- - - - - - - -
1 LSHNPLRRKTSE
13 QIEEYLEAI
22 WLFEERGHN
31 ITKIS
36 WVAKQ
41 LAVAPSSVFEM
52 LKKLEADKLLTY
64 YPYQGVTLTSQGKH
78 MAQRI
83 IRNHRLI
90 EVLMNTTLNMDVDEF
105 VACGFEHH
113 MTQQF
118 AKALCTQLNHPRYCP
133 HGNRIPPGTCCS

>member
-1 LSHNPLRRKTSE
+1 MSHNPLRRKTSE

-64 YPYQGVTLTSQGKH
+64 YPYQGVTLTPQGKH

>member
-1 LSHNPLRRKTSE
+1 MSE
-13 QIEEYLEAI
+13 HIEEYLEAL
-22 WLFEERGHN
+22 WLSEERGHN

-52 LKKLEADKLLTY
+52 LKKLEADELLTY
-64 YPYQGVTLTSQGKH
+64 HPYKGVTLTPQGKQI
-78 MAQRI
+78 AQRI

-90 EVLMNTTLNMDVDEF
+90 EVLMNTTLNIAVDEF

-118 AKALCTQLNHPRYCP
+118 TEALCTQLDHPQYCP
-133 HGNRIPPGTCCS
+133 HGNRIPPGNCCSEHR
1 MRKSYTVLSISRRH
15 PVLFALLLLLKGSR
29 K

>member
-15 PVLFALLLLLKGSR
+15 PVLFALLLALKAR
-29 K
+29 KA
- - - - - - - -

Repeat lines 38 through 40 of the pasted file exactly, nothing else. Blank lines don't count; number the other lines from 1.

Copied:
-133 HGNRIPPGTCCS
+133 HGNRIPPGNCCSEHR
1 MRKSYTVLSISRRH